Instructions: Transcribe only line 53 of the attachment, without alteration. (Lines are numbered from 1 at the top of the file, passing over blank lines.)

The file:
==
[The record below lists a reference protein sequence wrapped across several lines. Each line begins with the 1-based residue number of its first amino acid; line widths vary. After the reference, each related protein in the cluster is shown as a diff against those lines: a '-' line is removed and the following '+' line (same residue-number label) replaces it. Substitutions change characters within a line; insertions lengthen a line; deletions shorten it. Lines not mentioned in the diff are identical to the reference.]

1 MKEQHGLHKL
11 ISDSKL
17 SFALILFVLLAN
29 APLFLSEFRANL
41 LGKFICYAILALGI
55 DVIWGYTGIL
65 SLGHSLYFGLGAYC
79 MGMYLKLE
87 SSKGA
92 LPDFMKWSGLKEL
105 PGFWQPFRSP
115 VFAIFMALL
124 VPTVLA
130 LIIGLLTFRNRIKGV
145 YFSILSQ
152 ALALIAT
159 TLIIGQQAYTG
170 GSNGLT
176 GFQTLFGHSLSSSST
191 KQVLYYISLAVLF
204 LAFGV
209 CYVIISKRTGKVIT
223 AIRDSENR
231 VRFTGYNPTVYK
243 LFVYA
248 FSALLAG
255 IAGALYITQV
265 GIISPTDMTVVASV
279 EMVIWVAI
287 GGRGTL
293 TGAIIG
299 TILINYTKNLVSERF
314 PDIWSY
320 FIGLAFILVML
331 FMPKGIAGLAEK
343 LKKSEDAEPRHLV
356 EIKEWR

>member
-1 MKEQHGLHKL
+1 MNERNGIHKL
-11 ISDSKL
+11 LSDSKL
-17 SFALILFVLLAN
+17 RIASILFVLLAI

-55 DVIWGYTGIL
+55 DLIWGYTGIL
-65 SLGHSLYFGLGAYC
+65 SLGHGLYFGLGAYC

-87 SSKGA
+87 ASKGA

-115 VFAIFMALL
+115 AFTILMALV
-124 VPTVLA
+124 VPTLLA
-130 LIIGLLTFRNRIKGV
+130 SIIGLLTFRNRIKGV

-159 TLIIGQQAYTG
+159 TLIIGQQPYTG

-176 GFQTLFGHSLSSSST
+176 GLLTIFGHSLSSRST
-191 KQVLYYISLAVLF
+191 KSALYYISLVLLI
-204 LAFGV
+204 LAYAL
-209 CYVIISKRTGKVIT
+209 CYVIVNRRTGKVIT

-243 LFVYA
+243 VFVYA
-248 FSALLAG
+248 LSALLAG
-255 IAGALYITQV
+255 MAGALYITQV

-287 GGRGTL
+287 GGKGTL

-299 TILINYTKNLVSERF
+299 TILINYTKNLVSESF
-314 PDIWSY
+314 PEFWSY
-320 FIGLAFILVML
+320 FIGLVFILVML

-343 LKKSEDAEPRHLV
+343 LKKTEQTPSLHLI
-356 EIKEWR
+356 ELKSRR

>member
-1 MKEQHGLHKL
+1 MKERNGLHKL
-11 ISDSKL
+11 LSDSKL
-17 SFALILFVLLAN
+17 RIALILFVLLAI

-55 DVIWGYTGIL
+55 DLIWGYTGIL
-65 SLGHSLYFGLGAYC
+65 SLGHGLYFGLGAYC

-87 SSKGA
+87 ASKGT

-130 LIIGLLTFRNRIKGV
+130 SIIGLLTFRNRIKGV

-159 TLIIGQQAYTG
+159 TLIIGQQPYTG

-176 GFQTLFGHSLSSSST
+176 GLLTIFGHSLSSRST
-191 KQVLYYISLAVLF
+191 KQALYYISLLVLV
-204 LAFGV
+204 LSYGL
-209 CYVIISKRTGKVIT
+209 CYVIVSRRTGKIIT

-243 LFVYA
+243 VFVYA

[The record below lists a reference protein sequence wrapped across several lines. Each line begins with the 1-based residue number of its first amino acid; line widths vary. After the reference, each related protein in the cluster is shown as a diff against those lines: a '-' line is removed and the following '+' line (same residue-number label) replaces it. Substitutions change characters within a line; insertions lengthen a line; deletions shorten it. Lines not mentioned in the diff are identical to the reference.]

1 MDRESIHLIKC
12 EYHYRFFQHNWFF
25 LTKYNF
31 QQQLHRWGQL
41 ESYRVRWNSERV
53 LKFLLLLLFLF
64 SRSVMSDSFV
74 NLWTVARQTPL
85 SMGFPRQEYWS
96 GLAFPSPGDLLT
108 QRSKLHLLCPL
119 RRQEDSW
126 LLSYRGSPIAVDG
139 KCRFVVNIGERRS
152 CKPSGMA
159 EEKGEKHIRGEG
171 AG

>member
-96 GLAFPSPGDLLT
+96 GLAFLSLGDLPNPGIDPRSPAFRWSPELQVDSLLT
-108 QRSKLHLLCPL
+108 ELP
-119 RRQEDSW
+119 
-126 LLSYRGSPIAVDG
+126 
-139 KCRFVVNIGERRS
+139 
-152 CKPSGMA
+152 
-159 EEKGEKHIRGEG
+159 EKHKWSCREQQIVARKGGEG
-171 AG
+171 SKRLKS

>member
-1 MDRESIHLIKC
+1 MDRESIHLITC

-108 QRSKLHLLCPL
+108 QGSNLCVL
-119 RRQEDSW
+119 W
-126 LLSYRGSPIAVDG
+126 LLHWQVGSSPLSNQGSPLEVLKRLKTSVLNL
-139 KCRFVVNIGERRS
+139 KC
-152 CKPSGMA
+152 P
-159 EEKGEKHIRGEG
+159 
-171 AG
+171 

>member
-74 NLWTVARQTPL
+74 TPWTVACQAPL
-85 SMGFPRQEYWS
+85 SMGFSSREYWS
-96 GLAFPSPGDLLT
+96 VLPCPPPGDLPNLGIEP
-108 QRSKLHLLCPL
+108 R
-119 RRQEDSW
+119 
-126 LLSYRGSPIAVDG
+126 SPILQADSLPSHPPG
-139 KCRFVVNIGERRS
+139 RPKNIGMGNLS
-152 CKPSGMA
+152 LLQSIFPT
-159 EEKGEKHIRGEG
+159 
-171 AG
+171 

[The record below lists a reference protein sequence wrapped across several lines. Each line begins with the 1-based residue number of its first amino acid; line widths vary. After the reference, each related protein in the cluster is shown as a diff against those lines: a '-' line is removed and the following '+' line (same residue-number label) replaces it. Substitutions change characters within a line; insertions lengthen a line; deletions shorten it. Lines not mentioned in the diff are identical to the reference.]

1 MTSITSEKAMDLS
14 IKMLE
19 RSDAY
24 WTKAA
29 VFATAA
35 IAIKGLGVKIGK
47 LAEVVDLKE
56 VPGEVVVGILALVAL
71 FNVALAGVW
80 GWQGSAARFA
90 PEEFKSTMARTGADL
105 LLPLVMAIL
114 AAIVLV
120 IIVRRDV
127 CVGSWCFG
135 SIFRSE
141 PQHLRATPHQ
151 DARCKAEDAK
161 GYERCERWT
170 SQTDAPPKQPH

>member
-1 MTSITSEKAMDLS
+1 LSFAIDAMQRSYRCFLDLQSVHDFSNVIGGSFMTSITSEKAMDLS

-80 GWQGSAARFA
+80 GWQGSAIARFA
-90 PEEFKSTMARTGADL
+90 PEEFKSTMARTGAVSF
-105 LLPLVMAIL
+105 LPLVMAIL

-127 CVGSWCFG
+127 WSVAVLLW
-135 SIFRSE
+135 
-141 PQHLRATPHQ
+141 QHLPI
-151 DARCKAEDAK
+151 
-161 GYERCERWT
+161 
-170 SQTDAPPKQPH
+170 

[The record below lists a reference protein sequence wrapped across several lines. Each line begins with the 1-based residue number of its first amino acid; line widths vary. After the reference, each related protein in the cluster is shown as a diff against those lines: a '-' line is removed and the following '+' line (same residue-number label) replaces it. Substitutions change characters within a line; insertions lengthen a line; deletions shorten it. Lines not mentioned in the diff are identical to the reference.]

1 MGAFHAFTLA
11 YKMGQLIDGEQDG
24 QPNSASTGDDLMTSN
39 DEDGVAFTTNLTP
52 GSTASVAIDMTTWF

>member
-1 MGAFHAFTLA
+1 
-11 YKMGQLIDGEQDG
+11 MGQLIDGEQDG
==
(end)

+115 AFTILMALV